The Cascadia subduction zone is extremely complex in the western Washington region, involving local deformation of the subducting Juan de Fuca plate and complicated block structures in the crust. It has been postulated that the Cascadia subduction zone could be the source for a large thrust earthquake, possibly as large as M9.0. Large intraplate earthquakes from within the subducting Juan de Fuca plate beneath the Puget Sound region have accounted for most of the energy release in this century and future such large earthquakes are expected. Added to these possible hazards is clear evidence for strong crustal deformation events in the Puget Sound region near faults such as the Seattle fault, which passes through the southern Seattle metropolitan area. In order to understand the nature of these individual earthquake sources and their possible interrelationship, we have conducted an extensive seismotectonic study of the region. We have employed P-wave velocity models developed using local earthquake tomography as a key tool in this research. Other information utilized includes geological, paleoseismic, gravity, magnetic, magnetotelluric, deformation, seismicity, focal mechanism and geodetic data. Neotectonic concepts were tested and augmented through use of anelastic (creep) deformation models based on thin-plate, finite-element techniques developed by Peter Bird, UCLA. These programs model anelastic strain rate, stress, and velocity fields for given rheological parameters, variable crust and lithosphere thicknesses, heat flow, and elevation. Known faults in western Washington and the main Cascadia subduction thrust were incorporated in the modeling process. Significant results from the velocity models include delineation of a previously studied arch in the subducting Juan de Fuca plate. The axis of the arch is oriented in the direction of current subduction and asymmetrically deformed due to the effects of a northern buttress mapped in the velocity models. This

  19. Dealing with uncertainties in the context of post mining hazard evaluation

    OpenAIRE

    Cauvin , Maxime; Salmon , Romuald; Verdel , Thierry

    2008-01-01

    International audience; Risk analyses related to a past mining activity are generally performed in a strong context in uncertainties. A PhD Thesis has been undertaken in 2004 in order to draw up solutions to take into account these uncertainties in the practice. The possibility of elaborating a more quantified evaluation of risk has also been discussed, and in particular the contribution that probabilistic methods may brought to an analysis. This paper summarizes the main results of the Thesi...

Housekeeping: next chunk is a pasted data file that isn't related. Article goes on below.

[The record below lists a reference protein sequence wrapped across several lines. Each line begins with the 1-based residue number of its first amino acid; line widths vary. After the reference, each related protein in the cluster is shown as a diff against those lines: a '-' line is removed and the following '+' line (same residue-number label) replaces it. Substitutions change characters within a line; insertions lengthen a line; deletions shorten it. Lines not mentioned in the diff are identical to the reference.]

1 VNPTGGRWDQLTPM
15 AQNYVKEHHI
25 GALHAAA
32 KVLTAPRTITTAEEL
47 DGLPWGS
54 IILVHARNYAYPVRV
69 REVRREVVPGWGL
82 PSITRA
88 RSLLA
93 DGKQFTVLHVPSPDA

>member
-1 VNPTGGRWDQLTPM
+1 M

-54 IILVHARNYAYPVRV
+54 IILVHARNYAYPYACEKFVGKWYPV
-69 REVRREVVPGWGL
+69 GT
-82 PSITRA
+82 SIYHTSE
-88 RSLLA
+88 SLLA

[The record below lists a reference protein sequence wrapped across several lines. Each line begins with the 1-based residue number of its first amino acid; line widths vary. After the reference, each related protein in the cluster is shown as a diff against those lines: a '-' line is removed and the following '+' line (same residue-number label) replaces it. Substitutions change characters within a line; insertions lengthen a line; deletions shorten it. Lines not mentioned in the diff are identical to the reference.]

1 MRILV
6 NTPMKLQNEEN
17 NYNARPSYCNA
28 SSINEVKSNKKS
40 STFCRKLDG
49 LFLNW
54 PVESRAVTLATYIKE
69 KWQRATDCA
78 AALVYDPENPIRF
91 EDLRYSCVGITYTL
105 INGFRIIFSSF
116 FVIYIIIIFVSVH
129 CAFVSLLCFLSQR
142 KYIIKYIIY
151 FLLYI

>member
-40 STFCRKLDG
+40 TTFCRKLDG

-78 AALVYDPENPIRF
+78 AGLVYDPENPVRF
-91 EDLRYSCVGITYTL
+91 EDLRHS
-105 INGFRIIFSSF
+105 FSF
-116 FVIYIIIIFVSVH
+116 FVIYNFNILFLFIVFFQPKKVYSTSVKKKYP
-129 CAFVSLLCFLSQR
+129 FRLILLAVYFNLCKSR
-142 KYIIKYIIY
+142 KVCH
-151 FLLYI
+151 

20. Hazardous materials in aquatic environments of the Mississippi River Basin Project management. Technical quarterly progress report, April 1, 1996--June 30, 1996

    Energy Technology Data Exchange (ETDEWEB)

    McLachlan, J.; Ide, C.F.; O`Connor, S.

    1996-08-01

    This quarterly report summarizes accomplishments for the Project examining hazardous materials in aquatic environments of the Mississippi River Basin. Among the many research areas summarized are the following: assessment of mechanisms of metal-induced reproductive toxicity in aquatic species as a biomarker of exposure; hazardous wastes in aquatic environment;ecological sentinels of aquatic contamination in the lower Mississippi River System; remediation of selected contaminants; rapid on-site immunassay for heavy metal contamination; molecular mechanisms of developmental toxicity induced by retinoids and retinoid-like molecules; resuseable synthetic membranes for the removal of aromatic and halogenated organic pollutants from waste water; Effects of steroid receptor activation in neurendocrine cell of the mammalian hypothalamus; modeling and assessment of environmental quality of louisiana bayous and swamps; enhancement of environmental education. The report also contains a summary of publications resulting from this project and an appendix with analytical core protocals and target compounds and metals.

  1. Evaluation of a self-guided transport vehicle for remote transportation of transuranic and other hazardous waste

    Energy Technology Data Exchange (ETDEWEB)

    Rice, P.M.; Moody, S.J.; Peterson, R. [and others

    1997-04-01

    Between 1952 and 1970, over two million cubic ft of transuranic mixed waste was buried in shallow pits and trenches in the Subsurface Disposal Area at the Idaho National Engineering Laboratory`s Radioactive Waste Management Complex. Commingled with this two million cubic ft of waste is up to 10 million cubic ft of fill soil. The pits and trenches were constructed similarly to municipal landfills with both stacked and random dump waste forms such as barrels and boxes. The main contaminants are micron-sized particles of plutonium and americium oxides, chlorides, and hydroxides. Retrieval, treatment, and disposal is one of the options being considered for the waste. This report describes the results of a field demonstration conducted to evaluate a technology for transporting exhumed transuranic wastes at the Idaho National Engineering and Environmental Laboratory (INEEL) and at other hazardous or radioactive waste sites through the U.S. Department of Energy complex. The full-scale demonstration, conducted at the INEEL Robotics Center in the summer of 1995, evaluated equipment performance and techniques for remote transport of exhumed buried waste. The technology consisted of a Self-Guided Transport Vehicle designed to remotely convey retrieved waste from the retrieval digface and transport it to a receiving/processing area with minimal human intervention. Data were gathered and analyzed to evaluate performance parameters such as precision and accuracy of navigation and transportation rates.